Truth is relative after all. Bob Dylan's song is a thousand things to a thousand people. It can be an inspiration or a depressing reminder. You could list its sales and the money it made and it becomes a statistic which is more meaningful to some and less meaningful to others. As post-modernists suggest, despite the feeling that one might be more 'true' or 'worthwhile' than the other, both are entirely constructed. We like to imagine that the value of past experience is a one-way street going from Point A in the past (when it occurred) to Point B in the present (when we realise its value), but in fact it's the reverse. We impose value onto the past. We impose value on everything! That's the crux of the existential crisis that nothing has value but what we make up for it.
And that's the beauty of history. It is nothing more than the stories we tell about ourselves. It has value to storyteller and audience. We can see the historian everywhere. From your parents telling the story of how they met for the hundredth time, to your friend's story about that one time he saw a flying pig, to the time your hometown chef won that chili cook-off in the county over, to the nation that fought the just war against fascism. As Canadian writer Thomas King says in his book, The Truth About Stories: The truth about stories is that's all we are.
In the quiet of your mind, ask yourself: who are you? Why are you the person that you are? The answer is probably a whole lot of stories about yourself whether you know it or not. You don't like broccoli because of that one time the dog threw it up. You fell in love because you had to buy flour at 2:09am. You like the summer heat because you don't like socks. You don't like socks because you like summer heat. You cry during Bob Dylan "The Times They Are A-Changing" because of all the times that changed and you weren't ready.
These stories are the most valuable thing about who you are. They make you who you are. Without them, you are a blank slate, an empty vessel devoid of the complex, messy, amazing individual experiences that makes us human. A person without a past is hardly a person at all. We can say the same thing about human communities - without history, they are hardly communities at all.
As human gathered to form social groups, their communal past experience was probably relayed like their individual ones. Just as we make up value for our own individual past experience, we began placing value on our shared experiences. The history of villages, of kingdoms, of nations, all naturally emerges as a result of humans telling the stories of who they are. We collectively attach value onto experiences to tell the story of Canada, or of women, or the French Revolution, or of 19th century British working class families. Instead of dogs throwing up, late night flour purchases, or sockless summer days, we talk of bravery during war or grave meetings in tennis courts or the decisions of the impoverished during desperate times.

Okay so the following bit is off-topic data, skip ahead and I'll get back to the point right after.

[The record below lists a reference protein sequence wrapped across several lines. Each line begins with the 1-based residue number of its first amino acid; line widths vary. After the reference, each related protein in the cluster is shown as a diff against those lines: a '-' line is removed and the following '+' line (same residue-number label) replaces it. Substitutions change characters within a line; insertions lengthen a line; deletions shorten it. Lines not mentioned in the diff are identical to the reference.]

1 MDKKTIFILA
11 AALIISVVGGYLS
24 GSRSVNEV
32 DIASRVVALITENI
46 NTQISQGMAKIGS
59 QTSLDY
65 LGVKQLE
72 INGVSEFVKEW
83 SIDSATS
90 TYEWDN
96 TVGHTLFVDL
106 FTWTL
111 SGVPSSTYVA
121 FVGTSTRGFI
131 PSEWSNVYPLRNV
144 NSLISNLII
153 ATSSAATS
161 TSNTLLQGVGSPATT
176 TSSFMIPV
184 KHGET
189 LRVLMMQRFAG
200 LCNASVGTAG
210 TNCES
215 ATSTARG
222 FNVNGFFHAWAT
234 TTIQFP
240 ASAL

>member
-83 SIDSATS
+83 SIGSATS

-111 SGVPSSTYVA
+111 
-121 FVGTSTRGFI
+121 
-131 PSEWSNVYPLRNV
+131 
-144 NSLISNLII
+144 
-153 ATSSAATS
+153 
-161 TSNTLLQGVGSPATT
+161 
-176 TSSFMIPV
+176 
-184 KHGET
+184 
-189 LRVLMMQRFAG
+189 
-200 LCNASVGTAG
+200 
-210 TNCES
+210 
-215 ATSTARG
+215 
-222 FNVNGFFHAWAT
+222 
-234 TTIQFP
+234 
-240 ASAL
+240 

Though all experience and historical "truth" is relative to perspective, that does not diminish the worth of each of those perspectives. Sure, history is formed by constructions of society and linguistics, just look at gender, or race, or political and economic systems. They are ways for humans to try to make sense of the world. And so are the stories we tell about ourselves. I saw a dog throw up cake too, but I still eat cake and don't tell that story to anyone. I like cake, so why tell that story? (Of course the historian might say that the lack of a consequence from that experience is as important as the effect of the broccoli one!) Yes, lessons can be learned from these stories. We can remember things like don't eat broccoli, or don't invade Russia in winter, or always know times are a-changin'.
Historians providing lessons from the past is only part of our profession's importance. Like so many artists in the post-modern age, we are must acknowledge we are content producers. We put words on a page and we are creating something from nothing. In the cacophony of infinite human experience that is the past, historians transcribe a single voice from the white noise. Or a chorus of voices or a symphony of sound. Limited as we may be by poor recordings or distorted notes, historians take the complex and make it simple. We overcome the physical impossibility of communicating the past as best we can. We are not composers but conductors, or as French historian Marc Bloch might say, not lawyers but witnesses - we do not create or indict, but we organize and observe. To use one of my favourite quotes about our profession from Johann Droysen in 1868:
History is humanity's knowledge about itself, its certainty about itself. It is not 'the light and the truth,' but a search thereof, a sermon thereupon, a consecration thereto. It is, like John the Baptist, 'not the light but sent to bear witness to that Light.'
Our duty is not to speak of truth. We bear witness to the great endeavour of human existence, we worry about the accuracy, effect, and uniqueness of our stories, not the truth of them. The only truth about history is that it is all we are. The historian's task is to search and communicate the answer to that question: Who are we? Describing who we are - all of us, not just the rich white guys who wrote so many books - that is the historians' task. It is the truth and the answer for which we will always search but we will never find. Or as Droysen says, "It is not 'the light and the truth,' but a search thereof, a sermon thereupon, a consecration thereto."